[time-nuts] 10 MHz OCXO recommendations

Charles Steinmetz csteinmetz at yandex.com
Tue Nov 11 19:26:55 EST 2014

Mark wrote:

>I find the concept of occasionally adjusting a good OCXO  which in 
>turn is used as a reference works well for me.    I have some that 
>haven't needed adjustment for over 2 years (they are still well 
>within one part per billion of being on frequency.)

A few of us have advocated this approach on the list, and there is 
good reason for it.  A GPSDO offers two advantages: (1) it is 
self-adjusting, therefore easy to own and use; and (2) it has better 
stability at long tau than the OCXO alone.  The price you pay for 
those advantages is poorer stability at low tau than the OCXO alone, 
which can be anywhere from slight with a good design (e.g., 
Thunderbolt, Z3801) to shockingly bad with a bad design (including 
many DIY attempts).

If one does not need the very best performance at long tau -- and 
most time-nuts do not -- a free-running OCXO that you adjust manually 
every now and then can be the best reference available to the average 
time nut.  ("Long tau" can be anywhere from 100 seconds to several 
thousand seconds, depending on the particular OCXO.)  Plus, not 
spending money on GPS discipline allows you to spend more on the OCXO 
to get better stability at low tau, and a more extended upper limit 
on "low" tau (say, better than GPS all the way to 2000 seconds 
instead of 200 seconds).

Personally, I do use GPS discipline to keep my best OCXO in 
"perpetual adjustment," but that is mostly for convenience.  Usually, 
I turn disciplining off when I'm taking data.  Only when I'm doing 
something where the data are averaged for longer than about 3000 
seconds do I leave it on (3000 seconds is based on the stability of 
my particular OCXO).

Remember, GPS has a well-defined stability floor, and is not better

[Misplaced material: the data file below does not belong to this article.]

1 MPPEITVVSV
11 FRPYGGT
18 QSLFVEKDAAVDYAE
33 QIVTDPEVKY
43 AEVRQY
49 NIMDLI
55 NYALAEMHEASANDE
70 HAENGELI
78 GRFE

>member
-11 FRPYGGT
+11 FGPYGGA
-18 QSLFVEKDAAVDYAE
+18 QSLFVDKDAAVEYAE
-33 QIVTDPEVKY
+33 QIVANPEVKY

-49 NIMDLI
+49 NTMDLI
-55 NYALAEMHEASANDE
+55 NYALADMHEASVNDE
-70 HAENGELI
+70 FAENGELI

than a good OCXO at averaging times (tau) less than 100 or even 1000 
seconds -- so GPS discipline cannot do anything to help the stability 
of a good OCXO at shorter tau than that.  (Yes, it may be able to 
help a lousy OCXO or TCXO at lower tau -- but you can get a better 
OCXO than that for $20, so why bother?)  There is so much focus on 
GPSDOs that I think many time nuts do not realize this fundamental fact.

A few rules of thumb:

--  An OCXO is the best low-tau reference most amateurs can afford
--  GPS discipline cannot help at low tau because it is noisy
--  Most of us do not need extreme stability at long tau

And some general conclusions:

--  Get the best OCXO you can find
--  Enclose it (thermally isolated from the enclosure)
--  Don't try to whip a so-so OCXO into shape with GPS discipline

Finding a really good OCXO may take some effort.  Some models are 
more likely to be "really good" than others (like the BVA that Mark 
mentioned, and some others that have been vetted in large numbers), 
but even then there can be large differences from sample to 
sample.  So, one may need to sort through a number of them to find a 
"really good" one.  If one doesn't have access to a clearly better 
oscillator for comparison, using the "three-cornered hat" technique 
with one's best oscillators is probably the best method available to 
the amateur time nut.  Note that quartz oscillators tend to exhibit 
best stability if they are left on continuously, and stability may 
improve for a long time (months, perhaps even many months) after they 
are turned on, depending on how long they were off and how much 
trauma they received before being powered up again).

The point is that GPS discipline is not always (and maybe, not 
usually) the best way to get the best stability possibile over the 
range of tau that is most important to amateur time nuts.  Further, 
it takes very well-designed GPS discipline to improve things at long 
tau without making them worse at shorter tau, so GPS discipline can 
easily be a net negative (particularly since most of us do not need 
extreme stability at very long tau).  So, a good OCXO that is 
manually adjusted from time to time as required will likely have the 
best stability most amateur time nuts can obtain, at the range of tau 
that is actually important for the applications to which it will be put.

Best regards,


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